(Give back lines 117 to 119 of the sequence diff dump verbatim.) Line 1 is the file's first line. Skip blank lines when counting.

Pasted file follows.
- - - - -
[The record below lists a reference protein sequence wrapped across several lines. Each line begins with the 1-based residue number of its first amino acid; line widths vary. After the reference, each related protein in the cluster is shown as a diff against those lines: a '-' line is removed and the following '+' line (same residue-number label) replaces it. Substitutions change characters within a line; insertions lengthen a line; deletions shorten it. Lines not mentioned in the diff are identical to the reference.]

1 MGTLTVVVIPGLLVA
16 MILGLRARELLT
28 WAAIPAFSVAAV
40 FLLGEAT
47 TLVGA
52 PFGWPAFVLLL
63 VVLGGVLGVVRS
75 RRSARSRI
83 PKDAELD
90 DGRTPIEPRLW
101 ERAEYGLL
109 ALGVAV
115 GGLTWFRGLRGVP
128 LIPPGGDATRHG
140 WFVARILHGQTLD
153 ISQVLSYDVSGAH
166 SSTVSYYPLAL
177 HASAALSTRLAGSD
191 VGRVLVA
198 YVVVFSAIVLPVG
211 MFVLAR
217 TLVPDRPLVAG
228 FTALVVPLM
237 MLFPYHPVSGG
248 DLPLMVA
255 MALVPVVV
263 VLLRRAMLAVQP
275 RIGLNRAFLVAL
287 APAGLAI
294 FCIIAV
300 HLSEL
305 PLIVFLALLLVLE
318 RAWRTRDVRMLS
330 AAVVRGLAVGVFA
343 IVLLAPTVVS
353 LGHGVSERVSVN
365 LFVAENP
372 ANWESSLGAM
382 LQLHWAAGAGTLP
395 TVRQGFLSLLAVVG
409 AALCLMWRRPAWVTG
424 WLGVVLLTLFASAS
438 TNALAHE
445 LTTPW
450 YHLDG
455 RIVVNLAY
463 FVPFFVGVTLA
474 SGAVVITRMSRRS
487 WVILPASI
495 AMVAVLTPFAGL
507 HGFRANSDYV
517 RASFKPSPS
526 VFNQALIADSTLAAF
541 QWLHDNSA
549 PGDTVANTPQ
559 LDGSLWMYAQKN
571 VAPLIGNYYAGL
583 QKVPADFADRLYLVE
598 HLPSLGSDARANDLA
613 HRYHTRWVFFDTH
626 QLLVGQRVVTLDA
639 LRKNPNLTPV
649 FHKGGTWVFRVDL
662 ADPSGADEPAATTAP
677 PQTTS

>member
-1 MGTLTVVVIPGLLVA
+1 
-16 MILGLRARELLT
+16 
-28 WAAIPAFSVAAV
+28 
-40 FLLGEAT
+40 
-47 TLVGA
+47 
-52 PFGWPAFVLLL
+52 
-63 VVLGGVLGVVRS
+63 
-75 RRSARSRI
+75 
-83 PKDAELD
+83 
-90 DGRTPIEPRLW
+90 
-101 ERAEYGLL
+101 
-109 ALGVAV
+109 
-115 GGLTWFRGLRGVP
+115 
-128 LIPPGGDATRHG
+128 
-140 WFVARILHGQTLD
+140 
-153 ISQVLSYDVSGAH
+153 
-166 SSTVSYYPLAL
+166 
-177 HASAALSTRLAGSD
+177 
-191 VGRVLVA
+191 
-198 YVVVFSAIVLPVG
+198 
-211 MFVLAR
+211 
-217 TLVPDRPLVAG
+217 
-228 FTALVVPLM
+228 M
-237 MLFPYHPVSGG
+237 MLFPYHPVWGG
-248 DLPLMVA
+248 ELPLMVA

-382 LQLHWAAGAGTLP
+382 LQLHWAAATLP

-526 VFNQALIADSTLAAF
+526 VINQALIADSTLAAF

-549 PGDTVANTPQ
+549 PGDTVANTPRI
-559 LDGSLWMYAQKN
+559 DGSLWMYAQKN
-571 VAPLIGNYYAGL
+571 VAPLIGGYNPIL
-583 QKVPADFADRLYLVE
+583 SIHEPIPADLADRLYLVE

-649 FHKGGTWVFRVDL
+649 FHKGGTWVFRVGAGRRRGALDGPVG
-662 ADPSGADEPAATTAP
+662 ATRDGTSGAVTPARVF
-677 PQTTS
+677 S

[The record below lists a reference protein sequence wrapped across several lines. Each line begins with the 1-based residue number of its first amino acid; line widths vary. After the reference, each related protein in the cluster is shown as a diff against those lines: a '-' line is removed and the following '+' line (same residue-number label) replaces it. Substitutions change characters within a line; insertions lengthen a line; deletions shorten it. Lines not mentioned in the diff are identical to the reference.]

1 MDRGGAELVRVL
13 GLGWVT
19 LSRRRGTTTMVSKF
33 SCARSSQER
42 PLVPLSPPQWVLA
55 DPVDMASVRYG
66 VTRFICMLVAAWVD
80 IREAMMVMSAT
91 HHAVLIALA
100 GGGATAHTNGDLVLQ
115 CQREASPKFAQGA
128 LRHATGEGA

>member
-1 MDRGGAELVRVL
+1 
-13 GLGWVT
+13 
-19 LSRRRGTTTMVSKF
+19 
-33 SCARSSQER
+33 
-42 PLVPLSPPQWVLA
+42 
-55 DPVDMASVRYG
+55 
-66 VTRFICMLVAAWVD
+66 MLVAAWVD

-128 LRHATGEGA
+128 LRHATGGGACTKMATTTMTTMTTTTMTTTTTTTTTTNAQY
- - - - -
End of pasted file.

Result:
+248 ELPLMVA

-382 LQLHWAAGAGTLP
+382 LQLHWAAATLP